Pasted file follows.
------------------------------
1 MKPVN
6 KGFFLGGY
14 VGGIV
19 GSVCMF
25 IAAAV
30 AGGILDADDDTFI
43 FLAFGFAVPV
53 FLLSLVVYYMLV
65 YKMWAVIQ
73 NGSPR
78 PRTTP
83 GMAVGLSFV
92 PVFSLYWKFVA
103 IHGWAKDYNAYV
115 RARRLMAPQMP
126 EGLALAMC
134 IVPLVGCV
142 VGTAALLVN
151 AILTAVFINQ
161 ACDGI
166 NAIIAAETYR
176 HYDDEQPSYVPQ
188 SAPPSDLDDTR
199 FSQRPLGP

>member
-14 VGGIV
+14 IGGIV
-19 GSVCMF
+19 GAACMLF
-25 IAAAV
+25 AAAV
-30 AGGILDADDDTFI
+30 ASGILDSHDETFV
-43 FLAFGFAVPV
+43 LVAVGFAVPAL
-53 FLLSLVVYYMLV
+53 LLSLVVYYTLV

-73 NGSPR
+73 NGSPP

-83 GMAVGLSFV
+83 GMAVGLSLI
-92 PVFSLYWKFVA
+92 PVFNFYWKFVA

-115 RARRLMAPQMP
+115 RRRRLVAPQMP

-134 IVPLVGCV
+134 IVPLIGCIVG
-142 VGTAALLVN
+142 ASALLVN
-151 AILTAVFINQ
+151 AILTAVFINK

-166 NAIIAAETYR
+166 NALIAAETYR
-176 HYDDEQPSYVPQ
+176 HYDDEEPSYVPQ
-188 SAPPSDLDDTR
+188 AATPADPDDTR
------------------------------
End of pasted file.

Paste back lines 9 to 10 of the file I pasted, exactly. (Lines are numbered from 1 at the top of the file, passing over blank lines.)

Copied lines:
65 YKMWAVIQ
73 NGSPR